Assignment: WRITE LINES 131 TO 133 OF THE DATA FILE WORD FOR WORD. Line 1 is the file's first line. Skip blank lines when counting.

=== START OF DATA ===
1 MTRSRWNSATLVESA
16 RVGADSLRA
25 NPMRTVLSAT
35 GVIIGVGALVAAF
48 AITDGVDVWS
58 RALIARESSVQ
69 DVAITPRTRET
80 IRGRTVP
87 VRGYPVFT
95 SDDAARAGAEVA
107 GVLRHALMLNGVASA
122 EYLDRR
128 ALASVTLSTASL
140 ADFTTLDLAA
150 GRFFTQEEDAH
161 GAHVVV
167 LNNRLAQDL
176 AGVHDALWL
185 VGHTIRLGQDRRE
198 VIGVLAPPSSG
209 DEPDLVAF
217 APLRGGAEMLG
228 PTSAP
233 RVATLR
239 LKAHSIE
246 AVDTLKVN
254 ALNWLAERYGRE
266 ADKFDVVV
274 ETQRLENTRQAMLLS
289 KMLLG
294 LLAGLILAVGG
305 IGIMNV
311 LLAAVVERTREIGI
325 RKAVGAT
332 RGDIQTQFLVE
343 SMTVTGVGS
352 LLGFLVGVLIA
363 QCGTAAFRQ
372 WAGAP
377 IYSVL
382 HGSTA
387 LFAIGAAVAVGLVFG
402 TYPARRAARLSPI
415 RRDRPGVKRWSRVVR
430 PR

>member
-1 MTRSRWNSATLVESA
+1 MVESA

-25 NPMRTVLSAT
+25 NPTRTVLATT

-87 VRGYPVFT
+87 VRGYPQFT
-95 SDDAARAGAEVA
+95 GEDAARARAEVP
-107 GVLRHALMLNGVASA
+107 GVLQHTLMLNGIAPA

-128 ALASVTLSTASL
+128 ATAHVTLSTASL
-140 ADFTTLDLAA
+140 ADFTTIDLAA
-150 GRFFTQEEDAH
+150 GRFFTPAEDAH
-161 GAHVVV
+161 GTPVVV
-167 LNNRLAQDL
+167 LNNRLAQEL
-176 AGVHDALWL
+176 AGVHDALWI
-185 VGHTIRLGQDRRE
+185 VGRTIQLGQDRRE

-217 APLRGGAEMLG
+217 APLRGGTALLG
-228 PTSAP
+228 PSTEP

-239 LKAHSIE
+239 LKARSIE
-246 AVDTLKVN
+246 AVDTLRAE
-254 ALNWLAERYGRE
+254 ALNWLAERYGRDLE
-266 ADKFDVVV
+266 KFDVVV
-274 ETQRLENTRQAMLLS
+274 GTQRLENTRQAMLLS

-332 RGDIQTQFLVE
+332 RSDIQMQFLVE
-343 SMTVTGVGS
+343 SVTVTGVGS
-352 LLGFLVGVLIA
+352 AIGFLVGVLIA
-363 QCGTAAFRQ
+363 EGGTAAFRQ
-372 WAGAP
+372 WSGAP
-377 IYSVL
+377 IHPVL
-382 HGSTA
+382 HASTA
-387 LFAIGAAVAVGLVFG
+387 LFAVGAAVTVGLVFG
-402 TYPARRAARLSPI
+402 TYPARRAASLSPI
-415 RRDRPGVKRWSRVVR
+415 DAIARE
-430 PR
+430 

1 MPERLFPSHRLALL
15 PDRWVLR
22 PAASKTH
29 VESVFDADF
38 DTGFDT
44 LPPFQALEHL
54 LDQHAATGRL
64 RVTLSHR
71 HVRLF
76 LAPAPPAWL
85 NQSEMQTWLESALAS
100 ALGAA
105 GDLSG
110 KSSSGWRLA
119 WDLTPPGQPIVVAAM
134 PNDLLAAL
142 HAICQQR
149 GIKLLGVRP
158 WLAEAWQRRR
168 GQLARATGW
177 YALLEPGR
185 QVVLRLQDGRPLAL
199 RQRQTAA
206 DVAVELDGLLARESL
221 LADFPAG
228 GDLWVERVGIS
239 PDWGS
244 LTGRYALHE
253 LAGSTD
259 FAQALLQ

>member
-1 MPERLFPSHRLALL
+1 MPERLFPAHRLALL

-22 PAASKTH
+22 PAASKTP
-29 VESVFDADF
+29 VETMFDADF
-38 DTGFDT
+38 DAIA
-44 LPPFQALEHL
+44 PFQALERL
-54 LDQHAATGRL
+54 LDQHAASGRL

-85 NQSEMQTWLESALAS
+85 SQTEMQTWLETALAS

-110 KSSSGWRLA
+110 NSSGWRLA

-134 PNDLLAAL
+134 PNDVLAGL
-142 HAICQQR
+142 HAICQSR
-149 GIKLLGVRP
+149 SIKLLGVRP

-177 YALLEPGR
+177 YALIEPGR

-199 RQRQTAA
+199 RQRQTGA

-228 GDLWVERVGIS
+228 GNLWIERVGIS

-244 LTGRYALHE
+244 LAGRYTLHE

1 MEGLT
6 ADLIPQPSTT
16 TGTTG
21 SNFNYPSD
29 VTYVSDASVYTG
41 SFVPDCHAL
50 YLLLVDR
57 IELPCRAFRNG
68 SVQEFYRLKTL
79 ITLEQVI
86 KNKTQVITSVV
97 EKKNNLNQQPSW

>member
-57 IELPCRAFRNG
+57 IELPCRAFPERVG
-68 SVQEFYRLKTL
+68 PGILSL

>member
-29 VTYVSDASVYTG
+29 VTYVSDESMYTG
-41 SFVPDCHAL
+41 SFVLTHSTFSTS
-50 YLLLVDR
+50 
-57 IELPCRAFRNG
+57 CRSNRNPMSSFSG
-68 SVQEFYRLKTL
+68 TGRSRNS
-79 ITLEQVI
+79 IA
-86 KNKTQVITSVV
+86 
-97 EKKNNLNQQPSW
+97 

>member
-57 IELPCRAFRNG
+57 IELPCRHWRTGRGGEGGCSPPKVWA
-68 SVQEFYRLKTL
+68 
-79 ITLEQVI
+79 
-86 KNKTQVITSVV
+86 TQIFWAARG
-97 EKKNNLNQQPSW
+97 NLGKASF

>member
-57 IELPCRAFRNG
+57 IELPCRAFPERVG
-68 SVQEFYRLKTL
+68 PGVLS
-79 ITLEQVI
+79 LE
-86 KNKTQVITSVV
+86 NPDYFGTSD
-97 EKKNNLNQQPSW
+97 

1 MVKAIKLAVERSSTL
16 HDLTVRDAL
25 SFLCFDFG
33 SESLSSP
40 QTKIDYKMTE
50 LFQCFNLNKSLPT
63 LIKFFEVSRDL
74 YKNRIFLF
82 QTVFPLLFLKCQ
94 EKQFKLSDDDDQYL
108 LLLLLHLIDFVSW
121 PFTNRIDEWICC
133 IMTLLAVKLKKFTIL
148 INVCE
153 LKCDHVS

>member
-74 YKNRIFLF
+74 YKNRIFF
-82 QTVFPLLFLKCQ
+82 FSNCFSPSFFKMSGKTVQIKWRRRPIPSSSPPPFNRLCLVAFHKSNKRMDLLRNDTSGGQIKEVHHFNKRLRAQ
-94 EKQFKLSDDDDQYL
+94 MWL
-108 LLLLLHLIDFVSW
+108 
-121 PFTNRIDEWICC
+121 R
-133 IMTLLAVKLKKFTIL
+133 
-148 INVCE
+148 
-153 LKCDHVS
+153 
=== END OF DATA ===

221 LADFPAG
228 GDLWVERVGIS
239 PDWGS